Evidence for sustained stretching with cold muscles is somewhat limited so I am a big advocate for dynamic stretching. For example, you may perform a lunge with rotation repeatedly for 15-20 times before moving on to the next stretch. You are actively warming up your muscles which will be more pliable when warm and preparing for the major stressors they are about to endure. In regards to specific stretches, it's going to be very important for rotational stretches to occur since there is a large separation from your torso and lower body. I would also say knees, glutes, hips, calves, core, and shoulders can benefit from getting warmed up. At the very least if you are just too excited to stretch, take a few laps prior to riding hard to warm the body up.
How important is your form while riding?:
This is a really controversial topic but we will provide our professional opinion. By no means are we snowboard professionals, just passionate healthcare professionals who happen to snowboard. In the sports and conditioning realm, I am not a stickler for 'perfect form' only because there is limited evidence to state that it is detrimental to your health. Correlation does not equal causation. I would argue that this applies to snowboarding as well. We are advocates for placing your stance, foot positioning and form towards what is most comfortable for you. If you are having knee pain while riding, maybe you need to adjust your stance or strengthen your body in a way that it can handle that sustained load. If you are riding a specific terrain, you may need to adjust your form or stance to handle it with confidence.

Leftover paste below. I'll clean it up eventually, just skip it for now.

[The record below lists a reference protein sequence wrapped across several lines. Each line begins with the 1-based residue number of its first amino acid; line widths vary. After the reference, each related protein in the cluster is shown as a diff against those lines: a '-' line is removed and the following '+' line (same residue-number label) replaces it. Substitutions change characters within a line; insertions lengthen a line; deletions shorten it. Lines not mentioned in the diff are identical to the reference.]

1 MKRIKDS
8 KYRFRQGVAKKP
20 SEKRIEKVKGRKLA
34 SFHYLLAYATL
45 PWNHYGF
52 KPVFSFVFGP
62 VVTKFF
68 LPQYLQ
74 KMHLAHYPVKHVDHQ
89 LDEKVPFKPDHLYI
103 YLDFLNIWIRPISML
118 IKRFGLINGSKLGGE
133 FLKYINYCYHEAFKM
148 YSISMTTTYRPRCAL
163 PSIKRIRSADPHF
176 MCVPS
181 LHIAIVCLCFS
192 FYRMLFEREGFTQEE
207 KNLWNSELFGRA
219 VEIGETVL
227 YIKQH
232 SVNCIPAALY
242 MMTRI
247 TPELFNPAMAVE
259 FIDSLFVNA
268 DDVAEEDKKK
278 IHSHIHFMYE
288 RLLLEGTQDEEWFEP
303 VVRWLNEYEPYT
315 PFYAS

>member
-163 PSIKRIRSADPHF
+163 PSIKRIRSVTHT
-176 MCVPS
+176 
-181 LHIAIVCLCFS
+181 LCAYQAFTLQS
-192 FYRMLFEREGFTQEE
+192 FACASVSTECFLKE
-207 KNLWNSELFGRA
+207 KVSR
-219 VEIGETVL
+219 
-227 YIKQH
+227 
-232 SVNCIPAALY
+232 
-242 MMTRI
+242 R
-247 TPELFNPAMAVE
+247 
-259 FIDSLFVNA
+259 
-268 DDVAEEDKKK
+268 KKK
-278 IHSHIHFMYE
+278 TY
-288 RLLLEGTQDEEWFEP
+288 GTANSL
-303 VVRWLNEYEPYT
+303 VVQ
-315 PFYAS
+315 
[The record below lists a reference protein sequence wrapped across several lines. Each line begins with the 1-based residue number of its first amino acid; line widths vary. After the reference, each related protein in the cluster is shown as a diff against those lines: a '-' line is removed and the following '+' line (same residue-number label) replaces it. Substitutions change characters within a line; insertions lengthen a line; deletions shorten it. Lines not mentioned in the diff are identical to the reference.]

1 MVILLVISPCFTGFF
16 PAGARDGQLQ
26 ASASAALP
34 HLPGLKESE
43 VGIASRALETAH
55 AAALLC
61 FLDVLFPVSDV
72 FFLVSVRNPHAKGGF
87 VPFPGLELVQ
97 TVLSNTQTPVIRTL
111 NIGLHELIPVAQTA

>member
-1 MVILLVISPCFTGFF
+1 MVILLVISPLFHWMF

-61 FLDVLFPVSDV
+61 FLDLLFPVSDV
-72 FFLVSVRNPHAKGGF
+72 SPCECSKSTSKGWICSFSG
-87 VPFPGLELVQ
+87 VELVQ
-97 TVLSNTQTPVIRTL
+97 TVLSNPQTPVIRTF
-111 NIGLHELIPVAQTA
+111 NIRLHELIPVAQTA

How to recover after a hard day of riding?:
Active rest by far. What this means is not sitting around on your couch or pounding your body with a Theragun, but staying relatively active with light exercise. This includes light yoga, hiking, light strengthening, walking, jogging, etc. Some may benefit from an ice bath to dampen down inflammation through the body but everyone responds differently. More than activity, I would say rest, proper nutrition, and reduced stress will do much more for you than anything else. Again, it comes back to proper strength and conditioning so your body does not need extended rest to handle those hard days of riding.
How do I know when I need a rest/day off? Can I send it all season?:
Listen to your body! It is so easy to say but so difficult to follow. Rest is arguably more important than any amount of exercise for our bodies to repair themselves. It comes back to the stress load our muscles/ tendons/ bones can endure before injuries occur. If you do not let your body repair properly, it is only a matter of time before an injury occurs. Truly, the best way to prevent injury while snowboarding is to not snowboard. It's all about risk reduction and rest is such an easy way to shift the pendulum in your favour. I would say if you are riding 2-3 hard days in a row, it is most likely time for an active rest day off the mountain or groomers. This is a blanket statement and we are all in a variety of shapes and sizes so I will return to my original statement, listen to your body! It will provide all the information you need whether you are sluggish, tired, jazzed, feeling great, etc.
I injured myself! Should I put ice or heat on the injury?:
The general rule of thumb: Heat is for tight/injured muscles (Increases blood flow), Ice is for acute injuries or inflammation. This is not a cold rule (Pun intended), do what feels best for you. These modalities are ancient and are just a band-aid for discomfort. If you want to fix it at the source, you need to be strengthening and stretching consistently.
Thanks guys! These tips have been amazing and I am sure they'll help a lot of boarders recover and finally start stretching before their next day on the mountain.